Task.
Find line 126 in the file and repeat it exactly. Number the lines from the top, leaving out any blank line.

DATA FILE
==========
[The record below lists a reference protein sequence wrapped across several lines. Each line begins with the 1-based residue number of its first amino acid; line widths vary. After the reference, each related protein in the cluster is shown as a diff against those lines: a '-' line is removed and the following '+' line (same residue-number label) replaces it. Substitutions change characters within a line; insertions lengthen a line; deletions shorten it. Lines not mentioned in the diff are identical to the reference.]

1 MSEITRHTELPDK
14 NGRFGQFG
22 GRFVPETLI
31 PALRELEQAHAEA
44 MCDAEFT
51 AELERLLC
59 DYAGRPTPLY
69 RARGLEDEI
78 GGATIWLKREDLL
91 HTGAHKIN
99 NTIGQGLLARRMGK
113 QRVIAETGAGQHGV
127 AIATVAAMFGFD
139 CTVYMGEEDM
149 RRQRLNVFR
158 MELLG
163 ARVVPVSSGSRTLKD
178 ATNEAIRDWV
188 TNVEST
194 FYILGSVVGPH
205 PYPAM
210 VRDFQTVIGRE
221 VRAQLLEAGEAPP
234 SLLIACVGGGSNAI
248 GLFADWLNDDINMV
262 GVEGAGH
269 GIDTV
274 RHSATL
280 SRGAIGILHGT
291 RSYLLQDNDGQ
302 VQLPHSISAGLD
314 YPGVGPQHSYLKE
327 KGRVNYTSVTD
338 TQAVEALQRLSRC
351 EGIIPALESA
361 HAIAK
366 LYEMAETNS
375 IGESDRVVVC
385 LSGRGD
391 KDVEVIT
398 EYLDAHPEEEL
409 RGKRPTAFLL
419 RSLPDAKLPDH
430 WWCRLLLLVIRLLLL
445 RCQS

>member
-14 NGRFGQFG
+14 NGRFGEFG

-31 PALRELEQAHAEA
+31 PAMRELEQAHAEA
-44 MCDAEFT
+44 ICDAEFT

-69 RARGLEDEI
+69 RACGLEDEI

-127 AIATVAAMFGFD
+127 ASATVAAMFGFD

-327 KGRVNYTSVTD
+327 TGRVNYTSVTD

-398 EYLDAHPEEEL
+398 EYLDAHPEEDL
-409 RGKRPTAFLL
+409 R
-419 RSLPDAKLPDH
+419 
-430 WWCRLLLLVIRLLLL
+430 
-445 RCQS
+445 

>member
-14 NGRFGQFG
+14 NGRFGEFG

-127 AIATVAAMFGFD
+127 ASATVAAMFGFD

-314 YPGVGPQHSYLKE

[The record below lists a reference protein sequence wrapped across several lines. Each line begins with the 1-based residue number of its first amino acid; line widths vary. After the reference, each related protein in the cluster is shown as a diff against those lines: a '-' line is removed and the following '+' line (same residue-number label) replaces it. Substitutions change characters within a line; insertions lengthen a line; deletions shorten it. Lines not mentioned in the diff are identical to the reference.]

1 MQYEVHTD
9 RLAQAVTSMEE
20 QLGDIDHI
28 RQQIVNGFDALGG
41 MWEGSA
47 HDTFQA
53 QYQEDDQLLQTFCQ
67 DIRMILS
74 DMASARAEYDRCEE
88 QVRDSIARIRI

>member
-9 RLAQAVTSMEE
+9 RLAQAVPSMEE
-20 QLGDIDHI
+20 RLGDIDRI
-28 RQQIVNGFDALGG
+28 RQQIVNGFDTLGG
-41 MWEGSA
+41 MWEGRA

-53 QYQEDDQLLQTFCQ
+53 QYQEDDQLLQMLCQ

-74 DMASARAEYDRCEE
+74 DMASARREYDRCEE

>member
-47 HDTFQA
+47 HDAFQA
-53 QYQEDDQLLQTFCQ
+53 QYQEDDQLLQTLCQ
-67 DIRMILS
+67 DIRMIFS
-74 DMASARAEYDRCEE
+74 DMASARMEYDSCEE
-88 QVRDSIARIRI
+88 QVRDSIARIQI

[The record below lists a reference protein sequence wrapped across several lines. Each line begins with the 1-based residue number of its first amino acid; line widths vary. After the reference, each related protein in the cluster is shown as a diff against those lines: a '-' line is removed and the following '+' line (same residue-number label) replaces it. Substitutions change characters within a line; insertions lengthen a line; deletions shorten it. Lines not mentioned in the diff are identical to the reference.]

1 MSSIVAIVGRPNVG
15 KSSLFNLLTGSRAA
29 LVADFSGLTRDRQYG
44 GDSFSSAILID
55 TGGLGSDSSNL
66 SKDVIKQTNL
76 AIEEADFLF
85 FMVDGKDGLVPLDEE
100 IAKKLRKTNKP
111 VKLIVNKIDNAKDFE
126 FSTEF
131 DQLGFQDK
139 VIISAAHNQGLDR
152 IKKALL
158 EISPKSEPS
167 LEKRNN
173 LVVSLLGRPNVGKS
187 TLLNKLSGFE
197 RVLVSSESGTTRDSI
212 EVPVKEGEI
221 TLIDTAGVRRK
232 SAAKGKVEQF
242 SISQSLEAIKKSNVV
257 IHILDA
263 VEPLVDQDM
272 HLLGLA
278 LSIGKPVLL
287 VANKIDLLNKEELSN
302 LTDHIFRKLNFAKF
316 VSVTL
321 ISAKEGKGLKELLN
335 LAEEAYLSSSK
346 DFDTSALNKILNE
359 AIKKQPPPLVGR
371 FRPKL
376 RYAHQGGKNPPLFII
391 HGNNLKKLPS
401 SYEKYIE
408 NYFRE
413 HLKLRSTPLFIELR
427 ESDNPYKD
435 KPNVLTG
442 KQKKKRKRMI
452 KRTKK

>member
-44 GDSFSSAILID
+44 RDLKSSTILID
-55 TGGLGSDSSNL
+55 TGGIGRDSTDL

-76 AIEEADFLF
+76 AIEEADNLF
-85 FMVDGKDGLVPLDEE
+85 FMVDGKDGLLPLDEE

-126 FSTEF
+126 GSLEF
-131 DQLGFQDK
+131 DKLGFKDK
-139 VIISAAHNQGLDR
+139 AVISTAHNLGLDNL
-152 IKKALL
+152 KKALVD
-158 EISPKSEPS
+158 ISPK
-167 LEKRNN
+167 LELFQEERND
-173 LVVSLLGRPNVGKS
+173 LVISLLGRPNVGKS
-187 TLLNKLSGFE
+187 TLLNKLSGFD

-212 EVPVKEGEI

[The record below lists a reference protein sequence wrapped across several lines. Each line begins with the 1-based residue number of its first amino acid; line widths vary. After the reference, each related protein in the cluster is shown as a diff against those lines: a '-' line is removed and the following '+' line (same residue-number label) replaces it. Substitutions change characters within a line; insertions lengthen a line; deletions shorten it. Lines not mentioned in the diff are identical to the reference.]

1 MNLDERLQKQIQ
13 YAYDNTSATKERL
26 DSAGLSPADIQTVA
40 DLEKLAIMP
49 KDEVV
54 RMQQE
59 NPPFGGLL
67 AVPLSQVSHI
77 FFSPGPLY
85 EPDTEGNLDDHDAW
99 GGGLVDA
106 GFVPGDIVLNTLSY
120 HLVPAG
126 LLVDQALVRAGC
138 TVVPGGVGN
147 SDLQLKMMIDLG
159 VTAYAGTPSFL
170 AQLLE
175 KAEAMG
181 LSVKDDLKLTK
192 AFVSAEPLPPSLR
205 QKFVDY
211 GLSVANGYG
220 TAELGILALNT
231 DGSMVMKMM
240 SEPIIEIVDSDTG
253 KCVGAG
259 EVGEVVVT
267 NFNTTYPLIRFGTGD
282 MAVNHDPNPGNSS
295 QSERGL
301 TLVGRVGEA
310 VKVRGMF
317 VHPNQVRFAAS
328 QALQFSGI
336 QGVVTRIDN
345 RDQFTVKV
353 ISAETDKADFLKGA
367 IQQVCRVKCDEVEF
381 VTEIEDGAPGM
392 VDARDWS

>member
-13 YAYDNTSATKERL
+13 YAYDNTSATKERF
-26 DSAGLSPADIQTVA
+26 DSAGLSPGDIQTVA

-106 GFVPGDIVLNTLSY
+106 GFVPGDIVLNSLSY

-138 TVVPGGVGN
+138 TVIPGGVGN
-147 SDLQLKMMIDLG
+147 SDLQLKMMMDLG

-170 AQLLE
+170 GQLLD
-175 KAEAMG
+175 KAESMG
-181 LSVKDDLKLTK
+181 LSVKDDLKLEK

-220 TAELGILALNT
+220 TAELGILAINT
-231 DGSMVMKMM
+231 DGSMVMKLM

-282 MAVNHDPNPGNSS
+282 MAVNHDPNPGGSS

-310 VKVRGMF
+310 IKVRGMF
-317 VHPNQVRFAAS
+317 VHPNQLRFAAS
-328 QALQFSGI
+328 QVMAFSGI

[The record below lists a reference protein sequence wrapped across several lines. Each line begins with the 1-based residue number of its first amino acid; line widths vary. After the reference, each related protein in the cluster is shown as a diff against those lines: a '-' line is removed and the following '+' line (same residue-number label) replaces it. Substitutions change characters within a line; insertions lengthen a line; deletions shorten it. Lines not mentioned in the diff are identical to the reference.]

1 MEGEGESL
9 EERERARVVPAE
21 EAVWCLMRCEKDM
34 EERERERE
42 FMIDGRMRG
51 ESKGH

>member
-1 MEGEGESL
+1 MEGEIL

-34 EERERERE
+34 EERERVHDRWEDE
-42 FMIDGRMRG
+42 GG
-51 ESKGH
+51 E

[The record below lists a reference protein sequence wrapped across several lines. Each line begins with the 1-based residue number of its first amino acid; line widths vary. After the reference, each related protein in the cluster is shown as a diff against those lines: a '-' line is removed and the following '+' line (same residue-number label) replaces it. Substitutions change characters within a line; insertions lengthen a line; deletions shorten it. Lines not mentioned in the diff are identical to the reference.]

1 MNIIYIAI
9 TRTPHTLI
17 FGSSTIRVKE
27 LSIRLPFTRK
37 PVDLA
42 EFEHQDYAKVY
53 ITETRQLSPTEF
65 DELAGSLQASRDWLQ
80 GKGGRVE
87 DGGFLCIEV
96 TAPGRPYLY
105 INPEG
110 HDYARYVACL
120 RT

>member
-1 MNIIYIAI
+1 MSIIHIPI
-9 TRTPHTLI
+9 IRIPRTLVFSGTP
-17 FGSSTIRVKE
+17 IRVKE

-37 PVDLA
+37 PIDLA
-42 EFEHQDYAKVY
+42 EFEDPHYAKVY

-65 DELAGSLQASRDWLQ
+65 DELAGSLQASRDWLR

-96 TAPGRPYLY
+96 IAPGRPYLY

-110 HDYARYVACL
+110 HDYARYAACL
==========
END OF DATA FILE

158 EISPKSEPS